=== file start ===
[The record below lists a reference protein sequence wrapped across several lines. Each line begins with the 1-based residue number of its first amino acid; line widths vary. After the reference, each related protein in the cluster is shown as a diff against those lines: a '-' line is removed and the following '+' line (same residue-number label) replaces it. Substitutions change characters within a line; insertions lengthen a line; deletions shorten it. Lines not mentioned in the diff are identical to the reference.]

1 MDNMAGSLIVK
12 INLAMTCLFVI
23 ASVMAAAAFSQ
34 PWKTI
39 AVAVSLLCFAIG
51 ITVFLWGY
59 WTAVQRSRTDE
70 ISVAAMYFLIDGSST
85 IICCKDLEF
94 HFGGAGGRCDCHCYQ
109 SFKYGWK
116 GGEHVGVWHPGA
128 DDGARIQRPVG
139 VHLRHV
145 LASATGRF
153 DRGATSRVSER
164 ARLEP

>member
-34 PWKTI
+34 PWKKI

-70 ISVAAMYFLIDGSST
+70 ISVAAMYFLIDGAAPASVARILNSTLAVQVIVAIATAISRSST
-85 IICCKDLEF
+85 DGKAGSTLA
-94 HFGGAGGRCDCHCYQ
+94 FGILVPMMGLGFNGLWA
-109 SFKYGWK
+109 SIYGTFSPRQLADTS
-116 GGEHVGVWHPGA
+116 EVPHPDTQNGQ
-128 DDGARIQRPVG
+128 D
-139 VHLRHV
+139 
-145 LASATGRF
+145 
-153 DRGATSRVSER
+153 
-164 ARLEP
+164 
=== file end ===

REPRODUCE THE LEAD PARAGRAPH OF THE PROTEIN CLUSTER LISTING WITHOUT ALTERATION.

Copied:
[The record below lists a reference protein sequence wrapped across several lines. Each line begins with the 1-based residue number of its first amino acid; line widths vary. After the reference, each related protein in the cluster is shown as a diff against those lines: a '-' line is removed and the following '+' line (same residue-number label) replaces it. Substitutions change characters within a line; insertions lengthen a line; deletions shorten it. Lines not mentioned in the diff are identical to the reference.]